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New case of mad cow disease in California
Question of the Day
WASHINGTON (AP) - The first new case of mad cow disease in the U.S. since 2006 has been discovered in a dairy cow in California, but health authorities said Tuesday the animal never was a threat to the nation’s food supply.
The infected cow, the fourth ever discovered in the U.S., was found as part of an Agriculture Department surveillance program that tests about 40,000 cows a year for the fatal brain disease.
No meat from the cow was bound for the food supply, said John Clifford, the department’s chief veterinary officer.
“There is really no cause for alarm here with regard to this animal,” Clifford told reporters at a hastily convened news conference.
Mad cow disease, or bovine spongiform encephalopathy (BSE), is fatal to cows and can cause a fatal human brain disease in people who eat tainted beef. The World Health Organization has said that tests show that humans cannot be infected by drinking milk from BSE-infected animals.
In the wake of a massive outbreak in Britain that peaked in 1993, the U.S. intensified precautions to keep BSE out of U.S. cattle and the food supply. In other countries, the infection’s spread was blamed on farmers adding recycled meat and bone meal from infected cows into cattle feed, so a key U.S. step has been to ban feed containing such material.
Clifford said the California cow is what scientists call an atypical case of BSE, meaning that it didn’t get the disease from eating infected cattle feed, which is important.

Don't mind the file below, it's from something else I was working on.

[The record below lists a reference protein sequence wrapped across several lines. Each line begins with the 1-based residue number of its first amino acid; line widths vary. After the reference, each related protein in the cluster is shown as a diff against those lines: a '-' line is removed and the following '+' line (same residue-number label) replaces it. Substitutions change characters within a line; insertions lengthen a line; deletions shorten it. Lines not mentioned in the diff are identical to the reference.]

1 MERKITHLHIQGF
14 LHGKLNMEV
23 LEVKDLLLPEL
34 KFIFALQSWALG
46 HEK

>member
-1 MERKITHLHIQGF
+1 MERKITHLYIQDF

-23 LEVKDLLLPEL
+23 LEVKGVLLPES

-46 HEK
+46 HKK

That means it’s “just a random mutation that can happen every once in a great while in an animal,” said Bruce Akey, director of the New York State Veterinary Diagnostic Laboratory at Cornell University. “Random mutations go on in nature all the time.”
The atypical form of BSE that is caused by protein mutation also occurs in humans. Called classic Creutzfeldt-Jakob disease, it is found at a rate of one case per 1 million people worldwide, according to the Centers for Disease Control and Prevention.
“It’s not unreasonable to think that something similar could occur in cattle,” said Terry Lehenbauer, director of the School of Veterinary Medicine Research Centers at the University of California, Davis. “We just don’t know all the science about how this disease develops and is transmitted.”
Questions remain about whether the incident will prompt the USDA to change how it tests for the disease. But Mike Doyle, director of the University of Georgia’s Center for Food Safety, said the testing system worked because it caught what is a really rare event.
“It’s good news because they caught it,” Doyle said.
Clifford did not say when the disease was discovered or exactly where the cow was raised. He said the cow was at a rendering plant in central California when the case was discovered through regular USDA sample testing.
Rendering plants process animal parts for products not going into the human food chain, such as animal food, soap, chemicals or other household products.
Dennis Luckey, executive vice president of Baker Commodities, told The Associated Press that the disease was discovered at its Hanford, Calif., transfer station when the company selected the cow for random sampling.
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